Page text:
I currently work for CB&I UK Limited, who design, engineer and construct some of the world’s largest energy infrastructure projects, providing a full spectrum of EPC solutions and proven process technologies.
I started working for my current employer in 1983 as a trainee draughtsman, progressing through the design office to Section Head Design in 2003. In 2006, I decided to undertake part-time study at Bucks New University to further my career, graduating in 2009 with a BEng (Hons) and in 2011 a MEng in Mechanical Engineering Design.
I have worked on numerous pipeline projects in the UK, Europe, Thailand and the Former Soviet Union. In addition, I have taught and examined City and Guilds in Baku, Azerbaijan for local staff. The BTC Pipeline Project required the design and construction of a 1,700 km 42” diameter pipeline to carry one million barrels of oil per day, equivalent to over 1% of global consumption. For this project I was responsible for the management and production of over 2,000 detailed pipeline drawings defining the route and special crossings for this and a parallel gas pipeline.
I became an Incorporated Engineer (IEng) and a Member of the Institution of Engineering Designers (IED) in 2009, which was a major milestone in my career, providing tangible recognition of my knowledge and skills. I believe that being an IEng clearly demonstrates my competence and commitment in helping my company deliver world-class solutions. Registration has had a significant impact on my career in numerous ways. Although the most tangible is promotion to Principal Pipeline Engineer; however, from a personal perspective one of the most rewarding has been the opportunities that are now available to me to help others in achieving their potential.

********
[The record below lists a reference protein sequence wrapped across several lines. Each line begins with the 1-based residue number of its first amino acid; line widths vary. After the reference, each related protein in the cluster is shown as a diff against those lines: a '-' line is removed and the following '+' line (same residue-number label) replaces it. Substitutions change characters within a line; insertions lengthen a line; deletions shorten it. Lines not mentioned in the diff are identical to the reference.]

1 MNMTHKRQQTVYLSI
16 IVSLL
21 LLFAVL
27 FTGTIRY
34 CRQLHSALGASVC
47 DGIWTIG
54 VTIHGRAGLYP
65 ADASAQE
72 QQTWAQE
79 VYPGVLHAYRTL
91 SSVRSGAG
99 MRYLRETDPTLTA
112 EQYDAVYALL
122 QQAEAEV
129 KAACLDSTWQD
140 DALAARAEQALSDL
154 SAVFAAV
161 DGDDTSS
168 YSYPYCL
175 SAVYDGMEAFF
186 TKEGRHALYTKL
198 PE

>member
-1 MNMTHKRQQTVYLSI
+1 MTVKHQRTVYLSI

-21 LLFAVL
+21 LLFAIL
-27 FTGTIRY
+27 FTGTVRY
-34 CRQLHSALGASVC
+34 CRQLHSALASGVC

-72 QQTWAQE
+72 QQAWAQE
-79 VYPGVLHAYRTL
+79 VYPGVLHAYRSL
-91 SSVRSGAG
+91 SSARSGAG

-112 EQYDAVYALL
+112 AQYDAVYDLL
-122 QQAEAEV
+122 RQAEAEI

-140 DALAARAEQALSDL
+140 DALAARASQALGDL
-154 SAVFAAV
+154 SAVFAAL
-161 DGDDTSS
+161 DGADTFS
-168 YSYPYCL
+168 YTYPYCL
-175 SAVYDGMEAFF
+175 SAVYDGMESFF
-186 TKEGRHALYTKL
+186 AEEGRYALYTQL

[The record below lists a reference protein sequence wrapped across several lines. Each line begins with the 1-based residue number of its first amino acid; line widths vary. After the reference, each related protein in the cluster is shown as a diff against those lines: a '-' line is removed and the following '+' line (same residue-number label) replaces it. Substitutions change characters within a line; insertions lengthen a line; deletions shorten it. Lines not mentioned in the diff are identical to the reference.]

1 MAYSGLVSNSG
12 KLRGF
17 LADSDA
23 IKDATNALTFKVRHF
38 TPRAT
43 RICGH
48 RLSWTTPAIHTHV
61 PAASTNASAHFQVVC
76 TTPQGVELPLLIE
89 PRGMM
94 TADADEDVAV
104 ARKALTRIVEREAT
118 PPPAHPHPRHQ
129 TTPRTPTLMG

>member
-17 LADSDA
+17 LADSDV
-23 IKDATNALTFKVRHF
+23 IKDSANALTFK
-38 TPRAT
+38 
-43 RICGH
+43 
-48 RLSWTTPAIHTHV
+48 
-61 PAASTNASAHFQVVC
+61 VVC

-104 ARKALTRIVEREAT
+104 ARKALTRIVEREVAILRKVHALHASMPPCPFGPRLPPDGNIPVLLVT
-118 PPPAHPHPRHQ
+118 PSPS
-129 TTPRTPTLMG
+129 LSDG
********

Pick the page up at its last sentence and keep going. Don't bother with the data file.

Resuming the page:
CPD is an important and exciting part of being a professional engineer, which is why I am currently studying for an MSc in Geographical Information Science, whilst working towards the goal of becoming a Chartered Engineer.
CB&I fully supported me throughout my studies, as they place great importance on Engineering Council registration. The process of gaining registration through the IED was straightforward and I received guidance and support along the way from their membership department.
I actively encourage engineers and technicians who have the qualifications and experience, to become registered. Registration brings benefits, not only to the individual and employer but also to the wider engineering community. By becoming a registered engineer, you are helping to build on a long and proud engineering heritage that has been forged by some of the country’s most eminent engineers, such as Sir Henry Royce, who said:
“Strive for perfection in everything you do. Take the best that exists and make it better. When it does not exist, design it.”